Mirian: Nostalgia is so many things. For someone like me who came sort of young to this country - I was fifteen when I came - it's a tough period in the life of any young person to leave a country, even if you come with part of your family and you live with your parents, there are so many things that you miss. It doesn't matter if the move is better or worse, there are certain things - the food, the smells, the trees - that you miss when you are away from your country. But little by little you start melding into a new place, and in my case that had very much to do with finding a new kind of music. Little by little, when you start getting into music like us, studying the repertoire and broadening your awareness, starting to experiment with new music - I mean I was studying the Chopin and Bach and everything as I had in my own country, but I was also discovering new music here, I was always playing new music by new composers, and sometimes then you discover something that kind of reminds you maybe of those moments when you were young in your own house, in your own country, and sometimes you find certain similarities between music that has to do with folk music or popular songs, and the nostalgic feeling comes from realizing that there are certain things that you understand, and you don't even know why - things that are integrated into your emotional DNA or something. So maybe you don't even understand why, but certain music you feel naturally and it comes out naturally. If you tell me now to sit down and play jazz music, even though I like jazz very much and I've played a lot of music that deals with jazz, it's just not something that is naturally part of my emotional being, because I wasn't exposed to it as much. So a lot of the music on this CD, even though I certainly never played any of it when I was still in Argentina, was a discovery to me that there are things in this Argentine music that connect with my own personal being so that I just naturally feel it and translate it on the piano. So there are many components to this nostalgia. It's not just remembering things as they could have been in the past. It's a nostalgia for these composers that are forgotten, and I don't know why - they were wonderful composers who really knew how to write for the piano, which is so important - I feel this music deeply maybe because it's from my country, but it's a nostalgia partly for a complete piano tradition. In this music there are so many different influences - you have a very Chopinesque, Rachmaninoff-like influence - you have a more angular language pointing a little bit to Prokofiev maybe - but in the end, they all sound Argentine. There's something that weaves in and out of these composers - a very unique Argentine way of saying things. It's like when you compare Gershwin and Copland - they both have completely different languages, but in the end they both sound American.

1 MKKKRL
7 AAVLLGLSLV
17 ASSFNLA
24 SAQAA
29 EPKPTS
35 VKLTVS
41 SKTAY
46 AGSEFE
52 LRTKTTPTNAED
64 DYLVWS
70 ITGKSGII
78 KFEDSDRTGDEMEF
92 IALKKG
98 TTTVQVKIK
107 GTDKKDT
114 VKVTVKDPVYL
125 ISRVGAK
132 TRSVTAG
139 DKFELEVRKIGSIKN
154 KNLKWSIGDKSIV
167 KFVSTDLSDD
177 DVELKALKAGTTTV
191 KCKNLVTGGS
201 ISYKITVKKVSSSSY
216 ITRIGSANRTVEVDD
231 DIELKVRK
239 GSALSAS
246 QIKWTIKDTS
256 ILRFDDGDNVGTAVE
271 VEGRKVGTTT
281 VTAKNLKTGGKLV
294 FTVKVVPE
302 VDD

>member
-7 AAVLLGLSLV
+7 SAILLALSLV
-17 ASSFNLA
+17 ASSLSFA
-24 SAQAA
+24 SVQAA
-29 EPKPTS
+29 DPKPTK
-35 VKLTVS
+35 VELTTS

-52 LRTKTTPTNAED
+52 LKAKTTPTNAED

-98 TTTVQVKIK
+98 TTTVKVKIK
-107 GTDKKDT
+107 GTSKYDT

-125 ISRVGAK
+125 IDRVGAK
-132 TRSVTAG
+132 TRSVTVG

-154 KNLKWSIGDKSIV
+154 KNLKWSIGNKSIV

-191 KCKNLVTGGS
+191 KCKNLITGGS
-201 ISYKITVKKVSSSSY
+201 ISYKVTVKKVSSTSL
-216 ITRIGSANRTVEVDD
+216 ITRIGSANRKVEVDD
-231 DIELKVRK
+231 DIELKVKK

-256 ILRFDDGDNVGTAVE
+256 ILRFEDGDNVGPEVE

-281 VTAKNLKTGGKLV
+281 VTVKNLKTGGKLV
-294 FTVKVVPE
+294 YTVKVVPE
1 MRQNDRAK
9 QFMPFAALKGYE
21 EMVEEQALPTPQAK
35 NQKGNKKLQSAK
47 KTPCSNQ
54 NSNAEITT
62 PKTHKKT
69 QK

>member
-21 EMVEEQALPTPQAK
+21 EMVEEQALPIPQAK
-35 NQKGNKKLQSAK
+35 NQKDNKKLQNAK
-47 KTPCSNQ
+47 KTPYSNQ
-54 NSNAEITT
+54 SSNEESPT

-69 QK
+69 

Lara: Yes, of course, there is that sense of place in music that we feel on many different levels. My project now is focusing on music written in exile, or inspired by exile, so this question of longing is something that's really preoccupying me right now, and what is important, I think, is that the longing is not something tragic, it can be something beautiful. I think that sometimes the things that are lost become, in translation, more precious than they would have been otherwise.